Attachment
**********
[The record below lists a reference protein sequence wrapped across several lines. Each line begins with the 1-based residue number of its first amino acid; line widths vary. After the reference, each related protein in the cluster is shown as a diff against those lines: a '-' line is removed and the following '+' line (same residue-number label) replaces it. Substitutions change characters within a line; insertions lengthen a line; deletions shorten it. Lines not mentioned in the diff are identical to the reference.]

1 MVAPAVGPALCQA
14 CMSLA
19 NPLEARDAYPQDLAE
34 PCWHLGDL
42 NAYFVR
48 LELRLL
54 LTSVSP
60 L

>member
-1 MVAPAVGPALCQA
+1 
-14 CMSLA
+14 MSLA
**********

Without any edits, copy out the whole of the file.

[The record below lists a reference protein sequence wrapped across several lines. Each line begins with the 1-based residue number of its first amino acid; line widths vary. After the reference, each related protein in the cluster is shown as a diff against those lines: a '-' line is removed and the following '+' line (same residue-number label) replaces it. Substitutions change characters within a line; insertions lengthen a line; deletions shorten it. Lines not mentioned in the diff are identical to the reference.]

1 MVAPAVGPALCQA
14 CMSLA
19 NPLEARDAYPQDLAE
34 PCWHLGDL
42 NAYFVR
48 LELRLL
54 LTSVSP
60 L

>member
-1 MVAPAVGPALCQA
+1 
-14 CMSLA
+14 MSLA